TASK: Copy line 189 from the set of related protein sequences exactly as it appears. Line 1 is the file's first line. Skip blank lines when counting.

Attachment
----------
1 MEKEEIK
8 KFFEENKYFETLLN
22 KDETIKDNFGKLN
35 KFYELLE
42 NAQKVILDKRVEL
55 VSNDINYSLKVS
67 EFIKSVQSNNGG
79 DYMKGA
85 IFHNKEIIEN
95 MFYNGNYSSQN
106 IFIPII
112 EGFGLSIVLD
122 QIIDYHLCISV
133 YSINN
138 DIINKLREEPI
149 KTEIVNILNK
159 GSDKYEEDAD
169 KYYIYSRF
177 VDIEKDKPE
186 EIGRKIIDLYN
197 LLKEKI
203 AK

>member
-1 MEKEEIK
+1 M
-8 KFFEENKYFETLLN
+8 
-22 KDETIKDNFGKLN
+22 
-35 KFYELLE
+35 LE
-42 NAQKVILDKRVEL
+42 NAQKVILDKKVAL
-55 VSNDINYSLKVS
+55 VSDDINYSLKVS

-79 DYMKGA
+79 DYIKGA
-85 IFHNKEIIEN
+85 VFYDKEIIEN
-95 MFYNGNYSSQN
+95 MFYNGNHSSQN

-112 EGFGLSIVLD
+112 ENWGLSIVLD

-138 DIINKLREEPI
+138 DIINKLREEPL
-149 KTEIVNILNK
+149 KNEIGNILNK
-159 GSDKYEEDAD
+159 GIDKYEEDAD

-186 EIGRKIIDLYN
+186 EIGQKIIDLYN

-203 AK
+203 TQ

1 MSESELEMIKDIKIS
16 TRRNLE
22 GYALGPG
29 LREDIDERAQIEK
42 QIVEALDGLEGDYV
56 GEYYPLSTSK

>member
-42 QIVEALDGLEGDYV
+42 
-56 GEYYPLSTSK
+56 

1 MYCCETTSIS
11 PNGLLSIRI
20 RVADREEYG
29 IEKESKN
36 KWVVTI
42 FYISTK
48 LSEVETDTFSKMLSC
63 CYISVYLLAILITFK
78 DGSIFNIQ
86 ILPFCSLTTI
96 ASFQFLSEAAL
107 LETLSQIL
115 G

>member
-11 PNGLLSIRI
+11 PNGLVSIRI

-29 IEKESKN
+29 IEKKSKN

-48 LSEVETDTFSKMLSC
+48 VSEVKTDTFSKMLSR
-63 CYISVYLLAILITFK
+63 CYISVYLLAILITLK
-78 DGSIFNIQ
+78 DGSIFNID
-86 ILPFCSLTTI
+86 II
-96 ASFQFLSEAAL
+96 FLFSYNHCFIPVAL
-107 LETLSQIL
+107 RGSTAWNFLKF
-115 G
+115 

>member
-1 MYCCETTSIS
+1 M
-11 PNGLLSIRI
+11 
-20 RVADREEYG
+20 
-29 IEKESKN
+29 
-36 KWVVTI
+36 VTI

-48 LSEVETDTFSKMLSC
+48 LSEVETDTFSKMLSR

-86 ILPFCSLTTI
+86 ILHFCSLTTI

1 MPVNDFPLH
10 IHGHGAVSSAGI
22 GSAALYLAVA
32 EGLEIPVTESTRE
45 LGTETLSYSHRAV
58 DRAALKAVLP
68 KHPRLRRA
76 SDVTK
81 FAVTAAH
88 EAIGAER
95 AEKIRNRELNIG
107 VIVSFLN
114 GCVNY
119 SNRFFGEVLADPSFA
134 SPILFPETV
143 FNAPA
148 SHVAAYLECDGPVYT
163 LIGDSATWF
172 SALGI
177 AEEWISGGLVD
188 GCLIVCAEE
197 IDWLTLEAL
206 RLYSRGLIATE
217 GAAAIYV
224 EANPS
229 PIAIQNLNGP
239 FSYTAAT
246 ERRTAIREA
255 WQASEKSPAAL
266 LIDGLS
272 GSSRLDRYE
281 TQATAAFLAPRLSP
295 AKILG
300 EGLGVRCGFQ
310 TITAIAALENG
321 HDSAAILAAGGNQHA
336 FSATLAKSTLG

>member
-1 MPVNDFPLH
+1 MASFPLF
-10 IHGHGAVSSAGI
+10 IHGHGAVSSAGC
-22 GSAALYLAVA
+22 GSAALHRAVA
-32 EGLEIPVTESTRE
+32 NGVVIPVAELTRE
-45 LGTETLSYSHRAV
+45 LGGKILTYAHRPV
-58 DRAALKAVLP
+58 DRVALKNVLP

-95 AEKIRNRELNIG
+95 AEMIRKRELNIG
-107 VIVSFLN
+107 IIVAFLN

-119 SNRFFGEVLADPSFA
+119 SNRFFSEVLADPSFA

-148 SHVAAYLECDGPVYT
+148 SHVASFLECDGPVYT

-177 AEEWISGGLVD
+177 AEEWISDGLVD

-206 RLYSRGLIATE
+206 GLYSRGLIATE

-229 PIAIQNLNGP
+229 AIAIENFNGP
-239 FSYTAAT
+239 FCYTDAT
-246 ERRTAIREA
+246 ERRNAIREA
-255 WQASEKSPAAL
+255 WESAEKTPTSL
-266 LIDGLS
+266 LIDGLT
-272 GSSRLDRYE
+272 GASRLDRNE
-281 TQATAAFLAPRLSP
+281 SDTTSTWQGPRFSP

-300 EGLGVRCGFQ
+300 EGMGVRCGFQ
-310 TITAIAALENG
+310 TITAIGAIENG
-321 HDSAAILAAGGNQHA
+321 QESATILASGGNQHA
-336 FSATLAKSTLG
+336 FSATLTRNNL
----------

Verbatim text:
+300 EGMGVRCGFQ